Rita Kapur Chisti, is the founder of Ananda Delhi Textile, an organization devoted to the marriage of organic cotton farming and hand spinning in the production of khadi, the Indian textile championed by Gandhi. Gandhi’s vision of “swaraj” or self-rule was centered in part on the rejuvenation of the village organized around the spinning of cotton, which also had the political goal of freeing India from its artificially created dependence on British textiles produced in Manchester. Chisti is hard at work reinventing Gandhi’s kadhi revolution in the 21st century as part of her commitment to what she characterized as “alternative culture,” a movement aimed at developing a positive response to contemporary material culture fueled by globalization.
The Indian flag has to be also made from khadi material. Thus it holds national importance, we could even call it the national fabric of India.
“I believe that where there is pure and active love for the poor there is God also. I see God in every thread that I draw on the spinning wheel.”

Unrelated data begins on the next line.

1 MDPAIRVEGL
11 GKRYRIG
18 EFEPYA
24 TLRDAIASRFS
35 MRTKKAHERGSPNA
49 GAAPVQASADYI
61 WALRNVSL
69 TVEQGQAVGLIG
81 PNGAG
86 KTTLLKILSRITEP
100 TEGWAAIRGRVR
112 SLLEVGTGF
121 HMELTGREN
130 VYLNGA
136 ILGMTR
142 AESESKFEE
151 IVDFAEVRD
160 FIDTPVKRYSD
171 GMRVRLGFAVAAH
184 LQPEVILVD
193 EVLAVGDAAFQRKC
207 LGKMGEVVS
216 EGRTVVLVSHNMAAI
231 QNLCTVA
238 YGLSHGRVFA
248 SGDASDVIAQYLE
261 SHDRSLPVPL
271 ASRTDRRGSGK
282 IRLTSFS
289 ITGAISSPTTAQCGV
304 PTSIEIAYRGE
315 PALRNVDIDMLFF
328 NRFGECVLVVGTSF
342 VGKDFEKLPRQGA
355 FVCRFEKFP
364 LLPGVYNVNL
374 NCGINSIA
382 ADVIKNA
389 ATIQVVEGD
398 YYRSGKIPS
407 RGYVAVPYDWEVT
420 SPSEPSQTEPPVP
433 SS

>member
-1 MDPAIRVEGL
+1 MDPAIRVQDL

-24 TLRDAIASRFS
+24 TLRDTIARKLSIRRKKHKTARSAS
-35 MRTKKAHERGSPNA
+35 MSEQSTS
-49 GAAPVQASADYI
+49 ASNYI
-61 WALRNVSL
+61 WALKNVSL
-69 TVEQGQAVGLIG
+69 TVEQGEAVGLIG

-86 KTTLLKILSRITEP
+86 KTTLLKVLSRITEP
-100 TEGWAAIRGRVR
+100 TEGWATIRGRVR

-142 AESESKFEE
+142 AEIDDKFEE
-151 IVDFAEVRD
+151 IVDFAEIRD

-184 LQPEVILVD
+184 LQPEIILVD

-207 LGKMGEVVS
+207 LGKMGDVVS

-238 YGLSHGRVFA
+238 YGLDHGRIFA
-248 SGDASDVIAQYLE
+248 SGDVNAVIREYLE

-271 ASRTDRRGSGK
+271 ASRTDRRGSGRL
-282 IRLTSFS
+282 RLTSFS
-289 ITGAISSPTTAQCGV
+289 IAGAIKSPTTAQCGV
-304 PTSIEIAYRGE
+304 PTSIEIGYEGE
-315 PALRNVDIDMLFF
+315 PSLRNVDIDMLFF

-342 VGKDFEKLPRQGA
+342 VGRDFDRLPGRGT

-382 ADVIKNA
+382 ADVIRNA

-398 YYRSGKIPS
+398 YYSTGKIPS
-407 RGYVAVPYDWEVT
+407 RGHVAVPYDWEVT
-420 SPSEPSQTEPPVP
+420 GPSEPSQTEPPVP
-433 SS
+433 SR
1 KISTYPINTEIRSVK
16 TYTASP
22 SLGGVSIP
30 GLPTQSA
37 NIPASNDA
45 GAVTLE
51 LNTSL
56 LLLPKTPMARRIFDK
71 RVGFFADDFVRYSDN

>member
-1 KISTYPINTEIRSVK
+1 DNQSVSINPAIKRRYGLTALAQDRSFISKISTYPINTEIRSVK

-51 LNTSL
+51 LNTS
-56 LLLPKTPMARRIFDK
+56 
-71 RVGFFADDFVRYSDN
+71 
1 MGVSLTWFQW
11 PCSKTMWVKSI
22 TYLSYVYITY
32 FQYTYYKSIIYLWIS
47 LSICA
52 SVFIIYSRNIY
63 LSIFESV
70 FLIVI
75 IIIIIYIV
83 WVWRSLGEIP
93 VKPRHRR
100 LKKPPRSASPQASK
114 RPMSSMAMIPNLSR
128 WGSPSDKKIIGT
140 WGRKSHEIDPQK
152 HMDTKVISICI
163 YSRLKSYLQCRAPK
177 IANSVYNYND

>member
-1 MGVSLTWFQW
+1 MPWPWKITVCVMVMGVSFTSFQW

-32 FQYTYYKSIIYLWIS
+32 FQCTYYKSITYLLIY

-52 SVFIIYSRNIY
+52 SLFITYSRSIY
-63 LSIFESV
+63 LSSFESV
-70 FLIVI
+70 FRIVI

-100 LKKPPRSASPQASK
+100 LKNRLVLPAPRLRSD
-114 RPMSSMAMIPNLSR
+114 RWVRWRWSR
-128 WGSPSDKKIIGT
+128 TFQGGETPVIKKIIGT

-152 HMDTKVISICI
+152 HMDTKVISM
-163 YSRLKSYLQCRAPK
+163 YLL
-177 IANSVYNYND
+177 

What’s a Charkha?
Charkha, literally meaning “wheel,” is India’s generic term for any spinning wheel or hand-cranked spinning machine. The type of charkha available in the U.S. is more strictly identified as the box charkha. The various models of box charkha have been designed and then manufactured by Gandhi’s co-workers and followers as part of his “khadi movement,” to promote self-sufficiency in cloth-making. The double-wheel drive, which allows greater speed and control as well as portability, is Gandhi’s own innovation.
“Do spin and spin after due deliberation. Let those who spin wear khaddar and let no one who wears (khadi) fail to spin. ‘Due deliberation’ means realization that charkha or act of spinning is the symbol of non-violence. Ponder; it will be self-evident.”
“Khadi represents a spiritual and a sustainable way of life. Khadi is an expression of the concern for the poor, of replacing greed by love and compassion.”
“Khadi expresses dharma, that is, that mode of conduct which points out to man the path of duty.”
If degrading mindless poverty has to be eliminated from this world, we will have to return to the spinning wheel and all that it represents, as our moral compass. Gandhi’s advice as to the use of his moral compass was “Recall the face of the poorest and the weakest man whom you may have seen and ask yourself if the step you contemplate is going to be of any use to him. Will he gain anything by it? Will it restore him to a control over his own life and destiny? In other words, will it lead to self-reliance for the hungry and spiritually starving millions? Then you will find your doubts and yourself melting away”.
Gandhi’s moral compass inevitably leads us to the spinning wheel and to khadi – and it also leads us to simplicity, sustainability and spirituality.
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